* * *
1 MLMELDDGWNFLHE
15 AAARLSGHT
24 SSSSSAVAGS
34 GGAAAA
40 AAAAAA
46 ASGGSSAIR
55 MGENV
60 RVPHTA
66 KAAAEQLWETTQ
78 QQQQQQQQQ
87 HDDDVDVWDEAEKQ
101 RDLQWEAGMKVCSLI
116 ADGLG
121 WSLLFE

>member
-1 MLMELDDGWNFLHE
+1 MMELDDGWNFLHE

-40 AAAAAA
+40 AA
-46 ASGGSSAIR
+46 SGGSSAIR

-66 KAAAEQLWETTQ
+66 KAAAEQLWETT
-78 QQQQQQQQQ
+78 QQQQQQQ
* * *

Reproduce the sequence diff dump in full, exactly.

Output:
1 MLMELDDGWNFLHE
15 AAARLSGHT
24 SSSSSAVAGS
34 GGAAAA
40 AAAAAA
46 ASGGSSAIR
55 MGENV
60 RVPHTA
66 KAAAEQLWETTQ
78 QQQQQQQQQ
87 HDDDVDVWDEAEKQ
101 RDLQWEAGMKVCSLI
116 ADGLG
121 WSLLFE

>member
-1 MLMELDDGWNFLHE
+1 MMELDDGWNFLHE

-40 AAAAAA
+40 AA
-46 ASGGSSAIR
+46 SGGSSAIR

-66 KAAAEQLWETTQ
+66 KAAAEQLWETT
-78 QQQQQQQQQ
+78 QQQQQQQ